[Standards] UPDATED: XEP-0186 (Invisible Command)

Peter Saint-Andre stpeter at stpeter.im
Wed Sep 12 19:43:04 UTC 2007


Tomasz Sterna wrote:
> Dnia 10-09-2007, Pn o godzinie 14:58 -0600, Peter Saint-Andre
> napisał(a):
>>> XEP-0186 is just this sh$%^ XEP-0018 in a pretty IQ envelope.
>>> I hate it just as much as presence-invisible.
>> Can you elaborate your reasoning? "I hate it" is not very helpful. :)
> 
> Please do look at both the XEP-0016 and XEP-0186 specs.
> It is spaghetti. So many conditions, corner cases, if this than thats.

Agreed.

> Implementing it is even more horrible spaghetti. The whole presence
> handling pipline needs to be intersected with all these special cases
> handling conditions and tracking.

Sorry about that. We pushed that protocol into RFC 3921 before it was
fully baked, I think.

> And I do not see a reason for this invisibility thingy existence too.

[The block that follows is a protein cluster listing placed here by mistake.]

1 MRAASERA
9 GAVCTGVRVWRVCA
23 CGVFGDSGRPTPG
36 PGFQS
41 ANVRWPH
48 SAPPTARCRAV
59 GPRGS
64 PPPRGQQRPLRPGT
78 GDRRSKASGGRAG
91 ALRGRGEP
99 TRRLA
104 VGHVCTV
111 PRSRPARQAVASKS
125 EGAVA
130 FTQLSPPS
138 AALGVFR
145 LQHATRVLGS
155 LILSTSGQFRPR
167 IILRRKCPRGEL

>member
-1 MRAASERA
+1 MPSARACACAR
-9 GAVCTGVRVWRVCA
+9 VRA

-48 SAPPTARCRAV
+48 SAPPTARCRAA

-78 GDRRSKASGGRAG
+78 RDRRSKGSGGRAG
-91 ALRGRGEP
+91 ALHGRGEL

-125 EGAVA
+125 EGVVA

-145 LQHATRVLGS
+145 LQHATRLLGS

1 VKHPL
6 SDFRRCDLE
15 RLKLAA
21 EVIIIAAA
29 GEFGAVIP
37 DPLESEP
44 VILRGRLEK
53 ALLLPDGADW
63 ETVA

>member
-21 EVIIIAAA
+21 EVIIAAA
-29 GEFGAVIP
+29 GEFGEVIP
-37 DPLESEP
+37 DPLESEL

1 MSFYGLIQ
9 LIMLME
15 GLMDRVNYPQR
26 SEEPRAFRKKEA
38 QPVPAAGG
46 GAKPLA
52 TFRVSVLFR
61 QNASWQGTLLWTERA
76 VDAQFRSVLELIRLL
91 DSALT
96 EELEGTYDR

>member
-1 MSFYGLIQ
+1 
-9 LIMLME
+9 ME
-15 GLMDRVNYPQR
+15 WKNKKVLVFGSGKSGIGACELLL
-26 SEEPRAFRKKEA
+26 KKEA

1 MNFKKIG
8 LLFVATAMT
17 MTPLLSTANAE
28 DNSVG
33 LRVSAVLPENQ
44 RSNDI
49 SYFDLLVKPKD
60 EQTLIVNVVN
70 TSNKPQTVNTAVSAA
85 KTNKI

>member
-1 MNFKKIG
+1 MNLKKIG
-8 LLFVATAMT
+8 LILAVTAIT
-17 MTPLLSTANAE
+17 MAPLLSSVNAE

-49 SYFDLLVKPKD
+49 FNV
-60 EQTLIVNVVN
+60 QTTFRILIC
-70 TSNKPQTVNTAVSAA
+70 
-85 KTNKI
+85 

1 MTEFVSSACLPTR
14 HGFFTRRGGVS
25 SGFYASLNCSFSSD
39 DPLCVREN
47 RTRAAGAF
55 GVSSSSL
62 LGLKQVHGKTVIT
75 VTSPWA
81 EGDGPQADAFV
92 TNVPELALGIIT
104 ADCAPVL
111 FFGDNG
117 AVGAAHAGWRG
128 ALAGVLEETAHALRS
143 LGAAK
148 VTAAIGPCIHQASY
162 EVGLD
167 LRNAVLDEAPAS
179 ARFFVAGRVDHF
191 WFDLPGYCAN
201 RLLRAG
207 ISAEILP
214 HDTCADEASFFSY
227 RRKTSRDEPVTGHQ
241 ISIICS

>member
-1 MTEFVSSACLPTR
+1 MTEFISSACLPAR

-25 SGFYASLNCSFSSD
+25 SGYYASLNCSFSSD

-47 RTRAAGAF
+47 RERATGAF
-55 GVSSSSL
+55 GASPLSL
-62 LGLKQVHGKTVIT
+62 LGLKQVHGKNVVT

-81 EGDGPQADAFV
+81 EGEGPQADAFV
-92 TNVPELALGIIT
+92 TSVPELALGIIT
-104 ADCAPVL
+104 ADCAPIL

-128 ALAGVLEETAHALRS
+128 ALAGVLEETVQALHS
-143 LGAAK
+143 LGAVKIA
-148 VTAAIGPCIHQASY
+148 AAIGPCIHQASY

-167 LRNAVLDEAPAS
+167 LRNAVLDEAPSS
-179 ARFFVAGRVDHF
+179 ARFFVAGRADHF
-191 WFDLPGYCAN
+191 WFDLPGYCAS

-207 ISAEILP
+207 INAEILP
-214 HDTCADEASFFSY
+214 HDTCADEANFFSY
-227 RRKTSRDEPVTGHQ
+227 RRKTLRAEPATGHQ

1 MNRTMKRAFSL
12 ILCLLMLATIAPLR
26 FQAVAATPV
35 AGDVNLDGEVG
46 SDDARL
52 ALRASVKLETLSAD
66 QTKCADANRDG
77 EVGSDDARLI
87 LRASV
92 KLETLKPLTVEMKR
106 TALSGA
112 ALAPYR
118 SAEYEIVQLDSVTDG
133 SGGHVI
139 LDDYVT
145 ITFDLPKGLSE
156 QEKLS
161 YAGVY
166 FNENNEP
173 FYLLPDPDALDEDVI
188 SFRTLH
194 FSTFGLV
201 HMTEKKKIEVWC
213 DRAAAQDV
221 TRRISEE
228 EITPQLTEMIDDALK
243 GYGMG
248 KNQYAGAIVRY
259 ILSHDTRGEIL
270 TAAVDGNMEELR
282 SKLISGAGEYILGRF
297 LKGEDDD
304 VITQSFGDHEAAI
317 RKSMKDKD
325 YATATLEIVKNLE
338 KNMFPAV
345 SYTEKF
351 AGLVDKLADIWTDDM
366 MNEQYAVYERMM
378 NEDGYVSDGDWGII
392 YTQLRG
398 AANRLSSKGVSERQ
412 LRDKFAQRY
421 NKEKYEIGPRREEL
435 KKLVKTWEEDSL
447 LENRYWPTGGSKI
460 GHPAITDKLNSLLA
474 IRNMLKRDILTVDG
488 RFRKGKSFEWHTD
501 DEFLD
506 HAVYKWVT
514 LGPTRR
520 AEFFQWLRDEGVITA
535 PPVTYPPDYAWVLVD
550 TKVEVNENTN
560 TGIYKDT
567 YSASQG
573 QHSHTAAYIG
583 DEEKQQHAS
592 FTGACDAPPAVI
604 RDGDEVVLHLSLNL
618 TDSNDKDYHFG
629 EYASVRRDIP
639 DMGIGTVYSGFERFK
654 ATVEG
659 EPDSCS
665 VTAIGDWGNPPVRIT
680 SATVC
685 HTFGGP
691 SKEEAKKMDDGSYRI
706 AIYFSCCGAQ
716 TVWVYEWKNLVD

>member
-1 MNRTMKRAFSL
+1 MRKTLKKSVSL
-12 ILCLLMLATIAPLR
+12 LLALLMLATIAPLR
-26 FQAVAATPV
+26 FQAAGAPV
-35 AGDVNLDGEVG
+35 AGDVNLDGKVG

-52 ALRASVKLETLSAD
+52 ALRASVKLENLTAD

I agree. But that's just me. Some people love it.

> We do not have to mirror patches for deficiencies in legacy protocols.
> We really could do better with Privacy Lists.

I'm sure we could. The question is: do we throw away privacy lists or
develop something better? I don't know if it is worth the time. Or at
least I'm too lazy to work on a whole new protocol.

>>> Maybe it's time to think of Stacked Privacy Lists (more than one PL
>>> enabled at a time) that would make XEP-0126 much more sensible.
>> Yes, we've talked about that for a long time. It's a fairly major
>> change, but it may be worth considering.
> 
> I do not think it is that major change.
> Just a thin layer on top of XEP-0016 with one more advertised feature
> and ability to activate another list without deactivating current.
> 
> Let's consider this (by XEP-0016 2.4. Ex.11):
> 
> <iq from='romeo at example.net/orchard' type='set' id='active1'>
> <query xmlns='jabber:iq:privacy' xmlns:spl='urn:xmpp:stacked-privacy-lists'>
>   <active name='invisible-to-all' spl:insert='first'/>
> </query>
> </iq>
> 
> that would activate list 'invisible-to-all' and insert it on top of
> stack. If a packet passes the first active list it is put through second
> and so on.

Yes, something like that might do the trick.

Peter

-- 
Peter Saint-Andre
https://stpeter.im/


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